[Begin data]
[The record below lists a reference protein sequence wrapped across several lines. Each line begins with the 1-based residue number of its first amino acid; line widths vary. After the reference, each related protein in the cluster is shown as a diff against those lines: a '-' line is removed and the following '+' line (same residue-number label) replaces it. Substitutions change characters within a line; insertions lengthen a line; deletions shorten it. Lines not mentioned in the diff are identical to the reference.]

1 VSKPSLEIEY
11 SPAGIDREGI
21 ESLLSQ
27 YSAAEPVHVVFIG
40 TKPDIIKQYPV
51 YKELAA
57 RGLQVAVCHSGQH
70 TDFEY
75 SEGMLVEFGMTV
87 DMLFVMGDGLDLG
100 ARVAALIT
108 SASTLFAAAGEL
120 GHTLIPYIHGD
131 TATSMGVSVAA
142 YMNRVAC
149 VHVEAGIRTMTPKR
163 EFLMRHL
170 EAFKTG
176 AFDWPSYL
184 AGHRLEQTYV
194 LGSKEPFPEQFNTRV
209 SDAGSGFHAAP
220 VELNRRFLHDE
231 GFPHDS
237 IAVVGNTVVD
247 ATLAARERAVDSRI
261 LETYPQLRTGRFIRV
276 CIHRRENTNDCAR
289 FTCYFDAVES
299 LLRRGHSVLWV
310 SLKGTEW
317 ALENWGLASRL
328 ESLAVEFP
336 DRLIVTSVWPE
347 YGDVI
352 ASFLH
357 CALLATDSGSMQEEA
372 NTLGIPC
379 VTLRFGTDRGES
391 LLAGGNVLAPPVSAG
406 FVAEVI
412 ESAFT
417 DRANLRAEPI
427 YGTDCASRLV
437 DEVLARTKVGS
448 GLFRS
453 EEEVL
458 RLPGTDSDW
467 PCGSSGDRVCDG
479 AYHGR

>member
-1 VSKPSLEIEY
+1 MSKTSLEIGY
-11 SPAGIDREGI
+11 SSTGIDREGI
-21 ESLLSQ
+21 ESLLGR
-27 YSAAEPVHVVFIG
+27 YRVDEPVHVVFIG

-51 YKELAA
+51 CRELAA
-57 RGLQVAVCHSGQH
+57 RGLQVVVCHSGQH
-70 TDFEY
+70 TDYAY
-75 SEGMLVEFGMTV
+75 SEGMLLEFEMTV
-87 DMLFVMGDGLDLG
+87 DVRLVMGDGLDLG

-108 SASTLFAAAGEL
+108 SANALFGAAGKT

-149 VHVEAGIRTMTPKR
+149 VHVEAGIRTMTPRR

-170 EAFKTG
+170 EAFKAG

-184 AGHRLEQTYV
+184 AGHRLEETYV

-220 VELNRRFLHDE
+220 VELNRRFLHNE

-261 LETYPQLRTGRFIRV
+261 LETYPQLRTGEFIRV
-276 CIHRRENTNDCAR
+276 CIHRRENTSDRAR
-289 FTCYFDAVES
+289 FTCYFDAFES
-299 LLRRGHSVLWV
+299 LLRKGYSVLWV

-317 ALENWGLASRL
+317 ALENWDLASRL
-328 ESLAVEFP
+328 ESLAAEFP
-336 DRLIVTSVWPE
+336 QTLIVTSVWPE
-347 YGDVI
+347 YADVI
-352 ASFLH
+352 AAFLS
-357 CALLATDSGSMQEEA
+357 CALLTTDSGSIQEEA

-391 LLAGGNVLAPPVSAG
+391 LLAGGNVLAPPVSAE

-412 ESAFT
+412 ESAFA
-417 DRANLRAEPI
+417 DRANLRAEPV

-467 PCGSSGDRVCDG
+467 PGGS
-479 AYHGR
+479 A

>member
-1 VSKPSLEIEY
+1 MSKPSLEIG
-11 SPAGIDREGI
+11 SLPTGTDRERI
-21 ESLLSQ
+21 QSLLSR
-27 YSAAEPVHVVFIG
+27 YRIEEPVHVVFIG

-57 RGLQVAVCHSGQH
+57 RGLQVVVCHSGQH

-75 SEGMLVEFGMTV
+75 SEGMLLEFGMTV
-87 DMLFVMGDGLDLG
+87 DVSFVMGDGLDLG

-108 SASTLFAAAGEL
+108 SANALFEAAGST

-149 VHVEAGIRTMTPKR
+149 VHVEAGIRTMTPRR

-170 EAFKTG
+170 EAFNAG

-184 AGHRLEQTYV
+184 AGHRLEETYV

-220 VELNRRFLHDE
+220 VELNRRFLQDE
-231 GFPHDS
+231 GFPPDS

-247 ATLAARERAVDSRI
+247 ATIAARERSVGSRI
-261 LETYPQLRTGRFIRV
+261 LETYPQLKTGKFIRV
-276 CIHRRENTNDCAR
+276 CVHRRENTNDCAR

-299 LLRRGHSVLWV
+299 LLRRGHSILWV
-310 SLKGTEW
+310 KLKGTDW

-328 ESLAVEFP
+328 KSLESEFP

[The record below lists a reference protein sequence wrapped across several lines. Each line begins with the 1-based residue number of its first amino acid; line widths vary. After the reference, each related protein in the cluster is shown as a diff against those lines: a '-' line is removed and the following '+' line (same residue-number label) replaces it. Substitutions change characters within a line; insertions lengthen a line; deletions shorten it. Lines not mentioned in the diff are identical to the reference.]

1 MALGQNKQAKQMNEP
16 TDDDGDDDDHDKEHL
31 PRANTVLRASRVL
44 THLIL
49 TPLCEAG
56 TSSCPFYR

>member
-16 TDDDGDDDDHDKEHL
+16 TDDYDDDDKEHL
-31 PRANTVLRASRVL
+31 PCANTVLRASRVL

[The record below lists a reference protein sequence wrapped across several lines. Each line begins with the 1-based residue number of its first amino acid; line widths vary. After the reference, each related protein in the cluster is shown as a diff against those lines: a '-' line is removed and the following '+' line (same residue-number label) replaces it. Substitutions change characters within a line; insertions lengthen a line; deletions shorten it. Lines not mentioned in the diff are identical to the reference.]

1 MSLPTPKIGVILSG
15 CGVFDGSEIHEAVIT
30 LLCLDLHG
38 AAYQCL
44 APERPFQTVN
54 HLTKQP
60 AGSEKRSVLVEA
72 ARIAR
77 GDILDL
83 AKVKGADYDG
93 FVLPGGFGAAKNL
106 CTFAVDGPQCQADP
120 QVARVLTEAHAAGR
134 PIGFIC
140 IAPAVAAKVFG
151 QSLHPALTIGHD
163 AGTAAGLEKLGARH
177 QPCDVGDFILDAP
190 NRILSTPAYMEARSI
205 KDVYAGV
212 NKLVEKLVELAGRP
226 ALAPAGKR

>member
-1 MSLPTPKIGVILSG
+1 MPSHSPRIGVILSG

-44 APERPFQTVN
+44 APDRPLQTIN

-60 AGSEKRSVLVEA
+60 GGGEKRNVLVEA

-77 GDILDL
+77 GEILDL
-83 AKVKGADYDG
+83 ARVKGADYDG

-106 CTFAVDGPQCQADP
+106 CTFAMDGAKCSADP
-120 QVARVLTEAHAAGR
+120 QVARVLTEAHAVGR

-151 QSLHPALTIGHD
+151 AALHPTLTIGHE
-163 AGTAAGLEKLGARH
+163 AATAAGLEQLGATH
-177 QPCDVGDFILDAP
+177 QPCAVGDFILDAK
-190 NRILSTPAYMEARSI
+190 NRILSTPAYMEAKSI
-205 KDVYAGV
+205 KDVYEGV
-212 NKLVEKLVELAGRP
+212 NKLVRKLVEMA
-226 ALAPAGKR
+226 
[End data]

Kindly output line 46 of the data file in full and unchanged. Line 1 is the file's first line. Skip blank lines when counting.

437 DEVLARTKVGS